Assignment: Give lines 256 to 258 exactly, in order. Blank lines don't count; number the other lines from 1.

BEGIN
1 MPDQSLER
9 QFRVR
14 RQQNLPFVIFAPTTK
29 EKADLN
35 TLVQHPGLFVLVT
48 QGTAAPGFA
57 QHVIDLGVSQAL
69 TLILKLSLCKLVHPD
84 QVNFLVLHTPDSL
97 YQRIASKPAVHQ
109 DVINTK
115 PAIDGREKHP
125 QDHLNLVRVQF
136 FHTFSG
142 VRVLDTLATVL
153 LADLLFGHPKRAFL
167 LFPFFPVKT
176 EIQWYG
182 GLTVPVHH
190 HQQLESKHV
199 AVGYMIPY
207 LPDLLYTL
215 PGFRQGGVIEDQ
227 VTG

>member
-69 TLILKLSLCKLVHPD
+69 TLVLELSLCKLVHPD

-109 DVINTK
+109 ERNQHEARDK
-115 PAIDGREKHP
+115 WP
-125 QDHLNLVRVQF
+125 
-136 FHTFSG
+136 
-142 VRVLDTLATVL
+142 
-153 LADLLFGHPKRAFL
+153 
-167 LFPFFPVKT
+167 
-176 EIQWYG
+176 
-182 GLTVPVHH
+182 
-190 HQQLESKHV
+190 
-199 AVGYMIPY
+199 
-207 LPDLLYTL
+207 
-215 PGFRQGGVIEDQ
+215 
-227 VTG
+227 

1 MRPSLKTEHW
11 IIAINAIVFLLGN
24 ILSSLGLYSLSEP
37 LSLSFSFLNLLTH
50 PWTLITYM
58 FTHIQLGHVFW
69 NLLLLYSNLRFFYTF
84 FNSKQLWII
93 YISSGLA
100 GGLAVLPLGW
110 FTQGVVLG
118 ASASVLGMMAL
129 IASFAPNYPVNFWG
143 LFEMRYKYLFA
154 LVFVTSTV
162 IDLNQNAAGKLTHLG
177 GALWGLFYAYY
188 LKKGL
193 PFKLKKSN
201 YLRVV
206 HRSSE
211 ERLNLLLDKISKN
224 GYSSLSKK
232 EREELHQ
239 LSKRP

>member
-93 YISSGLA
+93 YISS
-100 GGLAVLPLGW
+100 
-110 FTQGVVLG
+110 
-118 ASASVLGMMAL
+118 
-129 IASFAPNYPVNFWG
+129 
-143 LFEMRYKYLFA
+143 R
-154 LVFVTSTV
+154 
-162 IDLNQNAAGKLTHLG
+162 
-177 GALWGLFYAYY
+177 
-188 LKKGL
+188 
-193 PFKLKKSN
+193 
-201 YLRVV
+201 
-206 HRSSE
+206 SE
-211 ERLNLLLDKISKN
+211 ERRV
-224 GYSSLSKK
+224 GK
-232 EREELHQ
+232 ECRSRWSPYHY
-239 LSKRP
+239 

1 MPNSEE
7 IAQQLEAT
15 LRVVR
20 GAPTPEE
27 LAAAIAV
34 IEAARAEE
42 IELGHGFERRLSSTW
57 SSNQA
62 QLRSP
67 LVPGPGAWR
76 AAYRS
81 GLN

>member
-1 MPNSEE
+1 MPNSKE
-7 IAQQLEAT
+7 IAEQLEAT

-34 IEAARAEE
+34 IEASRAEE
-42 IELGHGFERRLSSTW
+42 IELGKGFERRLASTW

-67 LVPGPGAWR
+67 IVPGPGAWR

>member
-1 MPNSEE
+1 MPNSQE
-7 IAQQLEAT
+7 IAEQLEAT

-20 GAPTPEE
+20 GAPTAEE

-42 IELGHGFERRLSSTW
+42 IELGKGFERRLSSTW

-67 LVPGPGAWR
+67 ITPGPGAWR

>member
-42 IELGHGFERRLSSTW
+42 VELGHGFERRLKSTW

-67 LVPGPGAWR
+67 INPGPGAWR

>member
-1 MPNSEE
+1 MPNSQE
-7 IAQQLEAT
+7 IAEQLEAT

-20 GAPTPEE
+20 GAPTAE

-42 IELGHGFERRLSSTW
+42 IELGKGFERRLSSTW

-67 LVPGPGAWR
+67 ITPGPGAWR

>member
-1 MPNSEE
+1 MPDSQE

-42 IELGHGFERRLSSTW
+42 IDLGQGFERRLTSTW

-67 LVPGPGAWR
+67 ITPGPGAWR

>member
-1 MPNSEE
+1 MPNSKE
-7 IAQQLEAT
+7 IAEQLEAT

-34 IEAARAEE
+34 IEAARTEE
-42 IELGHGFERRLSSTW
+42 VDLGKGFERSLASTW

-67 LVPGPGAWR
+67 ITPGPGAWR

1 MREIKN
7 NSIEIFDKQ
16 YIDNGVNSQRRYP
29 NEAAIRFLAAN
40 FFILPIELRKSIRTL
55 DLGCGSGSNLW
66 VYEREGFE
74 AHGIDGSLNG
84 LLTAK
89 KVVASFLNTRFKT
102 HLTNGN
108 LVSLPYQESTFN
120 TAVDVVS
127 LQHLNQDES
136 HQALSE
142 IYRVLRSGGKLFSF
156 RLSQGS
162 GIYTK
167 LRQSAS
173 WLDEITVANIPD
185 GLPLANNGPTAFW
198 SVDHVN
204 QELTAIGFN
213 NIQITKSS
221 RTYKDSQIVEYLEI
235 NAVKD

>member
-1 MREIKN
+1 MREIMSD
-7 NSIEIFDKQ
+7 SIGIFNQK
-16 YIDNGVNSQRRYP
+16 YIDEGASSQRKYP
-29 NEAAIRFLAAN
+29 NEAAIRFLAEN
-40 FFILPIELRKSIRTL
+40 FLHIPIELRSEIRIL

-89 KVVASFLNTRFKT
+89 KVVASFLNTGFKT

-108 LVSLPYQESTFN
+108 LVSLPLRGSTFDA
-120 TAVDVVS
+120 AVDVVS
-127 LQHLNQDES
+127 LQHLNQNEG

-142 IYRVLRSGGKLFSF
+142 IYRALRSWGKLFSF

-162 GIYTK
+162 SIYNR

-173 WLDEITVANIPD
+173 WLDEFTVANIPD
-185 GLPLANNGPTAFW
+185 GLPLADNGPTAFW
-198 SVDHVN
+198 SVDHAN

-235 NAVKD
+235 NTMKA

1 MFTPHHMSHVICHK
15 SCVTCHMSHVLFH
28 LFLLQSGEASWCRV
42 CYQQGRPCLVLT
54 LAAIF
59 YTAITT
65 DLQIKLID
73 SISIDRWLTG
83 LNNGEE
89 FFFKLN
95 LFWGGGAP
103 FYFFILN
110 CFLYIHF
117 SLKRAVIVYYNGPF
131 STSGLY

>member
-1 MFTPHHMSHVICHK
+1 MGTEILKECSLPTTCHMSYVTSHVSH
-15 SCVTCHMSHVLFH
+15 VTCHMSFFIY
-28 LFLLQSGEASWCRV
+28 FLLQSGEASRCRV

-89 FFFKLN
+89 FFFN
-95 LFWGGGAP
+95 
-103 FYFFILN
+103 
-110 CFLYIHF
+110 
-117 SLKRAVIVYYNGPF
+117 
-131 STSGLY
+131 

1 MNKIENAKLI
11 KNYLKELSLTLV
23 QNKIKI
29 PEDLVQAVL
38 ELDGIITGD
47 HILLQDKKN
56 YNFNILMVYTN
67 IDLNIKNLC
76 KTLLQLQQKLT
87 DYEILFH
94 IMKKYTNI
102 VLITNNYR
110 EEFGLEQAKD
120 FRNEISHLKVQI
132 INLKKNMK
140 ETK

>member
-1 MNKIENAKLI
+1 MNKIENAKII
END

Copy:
>member
-1 MFTPHHMSHVICHK
+1 MGTEILKECSLPTTCHMSYVTSHVSH